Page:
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European Parliament asks for proposed amendments to AI Act and gets thousands

European Parliament asks for proposed amendments to AI Act and gets thousands

There is horse trading and there is horse trading. What is happening in European Parliament in its bid to craft coherent and future-proof AI legislation is an amazing demonstration of democracy, but also of how central biometrics and other AI tools have become to Europeans.

Most other populations that have deliberated about facial recognition, for example, have had a post-deployment focus.

It is a simpler story in the United States, where facial recognition stirs passions mostly in a few urban pockets. National legislation is a hope at best.

An article published by the Center for European Policy Analysis claims that there are “several thousand” suggested amendments to the European Union’s proposed Artificial Intelligence Act. The AI Act is an attempt to create a common framework for regulating AI.

Every political group represented in the parliament and its president have sent along bill recissions and additions by the hundreds. (President Roberta Metsola’s changes required 161 pages.)

In theory, all or most of the haggling will be complete by fall.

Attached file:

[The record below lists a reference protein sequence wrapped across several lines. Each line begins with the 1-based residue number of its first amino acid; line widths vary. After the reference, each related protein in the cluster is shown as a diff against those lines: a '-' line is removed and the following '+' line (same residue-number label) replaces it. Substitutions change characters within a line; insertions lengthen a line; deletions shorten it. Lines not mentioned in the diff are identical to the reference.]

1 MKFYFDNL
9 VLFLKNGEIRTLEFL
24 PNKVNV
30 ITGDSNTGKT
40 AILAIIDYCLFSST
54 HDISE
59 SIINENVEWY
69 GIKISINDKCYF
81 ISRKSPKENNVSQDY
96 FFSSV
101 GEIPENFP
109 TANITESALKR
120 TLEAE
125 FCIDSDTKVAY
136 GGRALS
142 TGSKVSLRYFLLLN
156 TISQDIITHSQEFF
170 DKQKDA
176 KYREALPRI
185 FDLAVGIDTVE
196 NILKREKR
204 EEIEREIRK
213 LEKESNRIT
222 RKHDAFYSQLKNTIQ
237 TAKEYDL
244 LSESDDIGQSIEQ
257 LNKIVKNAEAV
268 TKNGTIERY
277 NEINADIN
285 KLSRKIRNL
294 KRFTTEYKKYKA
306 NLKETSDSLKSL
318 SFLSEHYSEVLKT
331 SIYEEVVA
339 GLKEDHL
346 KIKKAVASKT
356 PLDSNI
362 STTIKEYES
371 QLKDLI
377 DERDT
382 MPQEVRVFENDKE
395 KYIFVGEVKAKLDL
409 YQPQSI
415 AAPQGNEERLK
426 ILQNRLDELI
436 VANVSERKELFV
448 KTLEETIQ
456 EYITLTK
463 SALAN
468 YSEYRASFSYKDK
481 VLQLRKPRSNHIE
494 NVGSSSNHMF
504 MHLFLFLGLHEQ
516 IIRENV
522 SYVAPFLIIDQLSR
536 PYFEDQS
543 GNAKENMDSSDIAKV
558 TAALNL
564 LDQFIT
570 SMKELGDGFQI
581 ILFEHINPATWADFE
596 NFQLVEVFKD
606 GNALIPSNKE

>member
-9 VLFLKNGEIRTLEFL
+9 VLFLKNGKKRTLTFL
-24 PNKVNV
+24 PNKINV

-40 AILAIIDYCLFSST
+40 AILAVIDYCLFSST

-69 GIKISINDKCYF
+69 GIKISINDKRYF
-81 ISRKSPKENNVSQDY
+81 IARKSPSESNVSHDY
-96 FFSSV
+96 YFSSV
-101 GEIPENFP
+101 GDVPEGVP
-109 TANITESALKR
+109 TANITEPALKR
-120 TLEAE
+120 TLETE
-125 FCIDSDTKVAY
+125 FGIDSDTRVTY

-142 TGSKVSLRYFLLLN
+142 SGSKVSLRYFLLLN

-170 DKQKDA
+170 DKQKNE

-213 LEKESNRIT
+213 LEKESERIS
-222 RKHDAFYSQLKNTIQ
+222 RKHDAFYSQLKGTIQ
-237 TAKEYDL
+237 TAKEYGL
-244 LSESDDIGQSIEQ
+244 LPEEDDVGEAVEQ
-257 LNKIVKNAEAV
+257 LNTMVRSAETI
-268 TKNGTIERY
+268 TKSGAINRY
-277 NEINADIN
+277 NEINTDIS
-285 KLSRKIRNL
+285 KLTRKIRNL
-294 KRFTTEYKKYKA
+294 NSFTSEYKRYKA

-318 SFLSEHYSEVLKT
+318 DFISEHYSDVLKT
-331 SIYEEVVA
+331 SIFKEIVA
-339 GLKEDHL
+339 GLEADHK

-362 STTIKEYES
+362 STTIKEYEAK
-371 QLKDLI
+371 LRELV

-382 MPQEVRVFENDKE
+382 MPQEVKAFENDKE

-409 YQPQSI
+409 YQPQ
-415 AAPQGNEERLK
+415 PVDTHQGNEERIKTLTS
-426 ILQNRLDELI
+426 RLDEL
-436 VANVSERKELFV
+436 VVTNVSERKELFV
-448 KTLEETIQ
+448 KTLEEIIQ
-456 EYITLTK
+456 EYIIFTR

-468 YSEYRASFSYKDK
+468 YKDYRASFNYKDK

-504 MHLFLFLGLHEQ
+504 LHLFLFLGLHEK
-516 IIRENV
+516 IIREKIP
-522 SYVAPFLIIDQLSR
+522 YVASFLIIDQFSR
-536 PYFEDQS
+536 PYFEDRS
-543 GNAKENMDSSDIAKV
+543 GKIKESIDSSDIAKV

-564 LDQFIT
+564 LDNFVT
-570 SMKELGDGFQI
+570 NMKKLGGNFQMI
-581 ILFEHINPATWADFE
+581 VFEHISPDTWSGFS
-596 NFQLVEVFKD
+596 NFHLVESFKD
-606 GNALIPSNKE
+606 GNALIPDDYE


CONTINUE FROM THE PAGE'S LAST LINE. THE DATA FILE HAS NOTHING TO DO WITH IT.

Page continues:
The best that can be done at this point is sort regulation topics by political point of view. Hardly a fine aggregate, it is more of a rumble of boulders at the foot of a waterfall.

And that is what the center has provided.

Aligning themselves with Social Democrats and Greens, Liberals are pressing hard for a permanent ban on biometric recognition. They are against any exception, including use to find a missing person or prevent a terrorist act.

Analysis by the center indicates that most in Parliament will stand for a prohibition.

Conservative parties generally approve of AI use. Many are pushing to narrow the definition of high-risk uses.

In fact, they feel that AI providers (no breakdown on developers vs. implementers) can “self-assess” if their algorithm needs to be regulated as a high-risk product.

And, as long as developers build harm countermeasures that mitigate risk, those applications should be judged as low risk.

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